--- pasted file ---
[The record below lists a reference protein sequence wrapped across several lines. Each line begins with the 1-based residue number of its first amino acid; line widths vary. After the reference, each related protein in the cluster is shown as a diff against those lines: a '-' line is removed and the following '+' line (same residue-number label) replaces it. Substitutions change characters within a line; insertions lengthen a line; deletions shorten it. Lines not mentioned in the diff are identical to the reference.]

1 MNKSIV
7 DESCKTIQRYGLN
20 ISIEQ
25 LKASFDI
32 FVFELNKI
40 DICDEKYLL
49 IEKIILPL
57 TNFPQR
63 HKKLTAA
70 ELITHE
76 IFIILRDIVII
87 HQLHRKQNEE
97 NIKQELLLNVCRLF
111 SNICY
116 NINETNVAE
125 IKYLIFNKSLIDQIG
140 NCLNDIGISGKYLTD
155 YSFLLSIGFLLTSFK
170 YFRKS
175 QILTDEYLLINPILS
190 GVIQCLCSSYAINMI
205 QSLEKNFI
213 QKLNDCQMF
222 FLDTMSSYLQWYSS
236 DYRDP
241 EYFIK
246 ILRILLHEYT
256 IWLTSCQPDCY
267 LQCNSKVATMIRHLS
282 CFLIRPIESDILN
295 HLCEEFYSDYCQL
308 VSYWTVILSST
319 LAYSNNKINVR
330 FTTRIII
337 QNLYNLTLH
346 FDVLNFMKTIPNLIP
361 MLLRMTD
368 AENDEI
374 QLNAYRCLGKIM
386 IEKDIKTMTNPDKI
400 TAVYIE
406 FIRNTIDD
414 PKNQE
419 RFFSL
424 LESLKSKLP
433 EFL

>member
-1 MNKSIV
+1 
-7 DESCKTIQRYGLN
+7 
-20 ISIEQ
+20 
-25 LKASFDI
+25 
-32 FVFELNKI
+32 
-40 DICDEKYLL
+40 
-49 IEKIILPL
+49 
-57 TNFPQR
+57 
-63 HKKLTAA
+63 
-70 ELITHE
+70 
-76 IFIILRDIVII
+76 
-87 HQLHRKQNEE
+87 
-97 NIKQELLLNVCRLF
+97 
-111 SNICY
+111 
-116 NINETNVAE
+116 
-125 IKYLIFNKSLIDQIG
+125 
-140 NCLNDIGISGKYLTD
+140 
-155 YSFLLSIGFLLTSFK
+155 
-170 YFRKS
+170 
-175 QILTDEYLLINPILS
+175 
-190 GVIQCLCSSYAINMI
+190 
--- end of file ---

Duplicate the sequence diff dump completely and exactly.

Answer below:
[The record below lists a reference protein sequence wrapped across several lines. Each line begins with the 1-based residue number of its first amino acid; line widths vary. After the reference, each related protein in the cluster is shown as a diff against those lines: a '-' line is removed and the following '+' line (same residue-number label) replaces it. Substitutions change characters within a line; insertions lengthen a line; deletions shorten it. Lines not mentioned in the diff are identical to the reference.]

1 MNKSIV
7 DESCKTIQRYGLN
20 ISIEQ
25 LKASFDI
32 FVFELNKI
40 DICDEKYLL
49 IEKIILPL
57 TNFPQR
63 HKKLTAA
70 ELITHE
76 IFIILRDIVII
87 HQLHRKQNEE
97 NIKQELLLNVCRLF
111 SNICY
116 NINETNVAE
125 IKYLIFNKSLIDQIG
140 NCLNDIGISGKYLTD
155 YSFLLSIGFLLTSFK
170 YFRKS
175 QILTDEYLLINPILS
190 GVIQCLCSSYAINMI
205 QSLEKNFI
213 QKLNDCQMF
222 FLDTMSSYLQWYSS
236 DYRDP
241 EYFIK
246 ILRILLHEYT
256 IWLTSCQPDCY
267 LQCNSKVATMIRHLS
282 CFLIRPIESDILN
295 HLCEEFYSDYCQL
308 VSYWTVILSST
319 LAYSNNKINVR
330 FTTRIII
337 QNLYNLTLH
346 FDVLNFMKTIPNLIP
361 MLLRMTD
368 AENDEI
374 QLNAYRCLGKIM
386 IEKDIKTMTNPDKI
400 TAVYIE
406 FIRNTIDD
414 PKNQE
419 RFFSL
424 LESLKSKLP
433 EFL

>member
-1 MNKSIV
+1 
-7 DESCKTIQRYGLN
+7 
-20 ISIEQ
+20 
-25 LKASFDI
+25 
-32 FVFELNKI
+32 
-40 DICDEKYLL
+40 
-49 IEKIILPL
+49 
-57 TNFPQR
+57 
-63 HKKLTAA
+63 
-70 ELITHE
+70 
-76 IFIILRDIVII
+76 
-87 HQLHRKQNEE
+87 
-97 NIKQELLLNVCRLF
+97 
-111 SNICY
+111 
-116 NINETNVAE
+116 
-125 IKYLIFNKSLIDQIG
+125 
-140 NCLNDIGISGKYLTD
+140 
-155 YSFLLSIGFLLTSFK
+155 
-170 YFRKS
+170 
-175 QILTDEYLLINPILS
+175 
-190 GVIQCLCSSYAINMI
+190 